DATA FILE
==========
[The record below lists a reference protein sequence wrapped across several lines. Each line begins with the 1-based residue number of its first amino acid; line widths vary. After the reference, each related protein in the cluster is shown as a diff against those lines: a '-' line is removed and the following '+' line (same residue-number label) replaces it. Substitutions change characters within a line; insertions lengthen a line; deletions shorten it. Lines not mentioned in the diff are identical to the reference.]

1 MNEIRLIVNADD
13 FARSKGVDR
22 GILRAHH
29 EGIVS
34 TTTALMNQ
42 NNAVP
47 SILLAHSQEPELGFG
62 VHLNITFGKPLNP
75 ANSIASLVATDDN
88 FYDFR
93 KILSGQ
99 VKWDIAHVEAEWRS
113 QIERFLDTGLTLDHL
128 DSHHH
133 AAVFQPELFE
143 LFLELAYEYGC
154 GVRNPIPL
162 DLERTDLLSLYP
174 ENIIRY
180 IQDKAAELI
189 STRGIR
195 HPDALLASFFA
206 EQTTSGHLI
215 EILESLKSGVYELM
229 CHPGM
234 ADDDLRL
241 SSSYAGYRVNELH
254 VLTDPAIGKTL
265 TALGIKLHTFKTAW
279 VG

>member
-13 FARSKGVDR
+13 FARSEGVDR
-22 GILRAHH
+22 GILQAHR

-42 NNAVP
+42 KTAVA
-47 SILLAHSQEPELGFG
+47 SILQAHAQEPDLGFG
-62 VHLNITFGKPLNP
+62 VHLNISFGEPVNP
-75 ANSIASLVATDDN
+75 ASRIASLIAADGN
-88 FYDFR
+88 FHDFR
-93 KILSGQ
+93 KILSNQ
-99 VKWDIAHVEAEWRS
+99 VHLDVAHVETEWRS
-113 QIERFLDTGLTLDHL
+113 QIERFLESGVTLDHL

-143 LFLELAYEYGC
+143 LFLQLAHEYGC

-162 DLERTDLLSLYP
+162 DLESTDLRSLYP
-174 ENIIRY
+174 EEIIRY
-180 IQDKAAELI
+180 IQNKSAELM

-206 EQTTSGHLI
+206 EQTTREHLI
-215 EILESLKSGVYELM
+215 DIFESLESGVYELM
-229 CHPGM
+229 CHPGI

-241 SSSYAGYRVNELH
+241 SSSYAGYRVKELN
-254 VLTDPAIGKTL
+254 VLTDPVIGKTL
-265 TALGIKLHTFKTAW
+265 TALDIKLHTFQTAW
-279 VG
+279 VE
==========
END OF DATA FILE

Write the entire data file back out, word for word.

[The record below lists a reference protein sequence wrapped across several lines. Each line begins with the 1-based residue number of its first amino acid; line widths vary. After the reference, each related protein in the cluster is shown as a diff against those lines: a '-' line is removed and the following '+' line (same residue-number label) replaces it. Substitutions change characters within a line; insertions lengthen a line; deletions shorten it. Lines not mentioned in the diff are identical to the reference.]

1 MNEIRLIVNADD
13 FARSKGVDR
22 GILRAHH
29 EGIVS
34 TTTALMNQ
42 NNAVP
47 SILLAHSQEPELGFG
62 VHLNITFGKPLNP
75 ANSIASLVATDDN
88 FYDFR
93 KILSGQ
99 VKWDIAHVEAEWRS
113 QIERFLDTGLTLDHL
128 DSHHH
133 AAVFQPELFE
143 LFLELAYEYGC
154 GVRNPIPL
162 DLERTDLLSLYP
174 ENIIRY
180 IQDKAAELI
189 STRGIR
195 HPDALLASFFA
206 EQTTSGHLI
215 EILESLKSGVYELM
229 CHPGM
234 ADDDLRL
241 SSSYAGYRVNELH
254 VLTDPAIGKTL
265 TALGIKLHTFKTAW
279 VG

>member
-13 FARSKGVDR
+13 FARSEGVDR
-22 GILRAHH
+22 GILQAHR

-42 NNAVP
+42 KTAVA
-47 SILLAHSQEPELGFG
+47 SILQAHAQEPDLGFG
-62 VHLNITFGKPLNP
+62 VHLNISFGEPVNP
-75 ANSIASLVATDDN
+75 ASRIASLIAADGN
-88 FYDFR
+88 FHDFR
-93 KILSGQ
+93 KILSNQ
-99 VKWDIAHVEAEWRS
+99 VHLDVAHVETEWRS
-113 QIERFLDTGLTLDHL
+113 QIERFLESGVTLDHL

-143 LFLELAYEYGC
+143 LFLQLAHEYGC

-162 DLERTDLLSLYP
+162 DLESTDLRSLYP
-174 ENIIRY
+174 EEIIRY
-180 IQDKAAELI
+180 IQNKSAELM

-206 EQTTSGHLI
+206 EQTTREHLI
-215 EILESLKSGVYELM
+215 DIFESLESGVYELM
-229 CHPGM
+229 CHPGI

-241 SSSYAGYRVNELH
+241 SSSYAGYRVKELN
-254 VLTDPAIGKTL
+254 VLTDPVIGKTL
-265 TALGIKLHTFKTAW
+265 TALDIKLHTFQTAW
-279 VG
+279 VE